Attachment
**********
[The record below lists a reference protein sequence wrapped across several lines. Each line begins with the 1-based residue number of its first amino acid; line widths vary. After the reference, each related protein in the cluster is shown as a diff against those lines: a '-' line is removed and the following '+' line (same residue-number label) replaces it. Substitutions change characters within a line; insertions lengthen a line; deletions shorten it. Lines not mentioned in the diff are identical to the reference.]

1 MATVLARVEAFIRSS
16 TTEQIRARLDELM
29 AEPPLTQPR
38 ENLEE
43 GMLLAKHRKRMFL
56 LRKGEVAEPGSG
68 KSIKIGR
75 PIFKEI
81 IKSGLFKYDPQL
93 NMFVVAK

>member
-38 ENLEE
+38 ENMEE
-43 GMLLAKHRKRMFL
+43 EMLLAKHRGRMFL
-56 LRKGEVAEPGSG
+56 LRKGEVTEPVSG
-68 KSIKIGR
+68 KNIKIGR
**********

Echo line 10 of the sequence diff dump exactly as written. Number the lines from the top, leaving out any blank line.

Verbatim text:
81 IKSGLFKYDPQL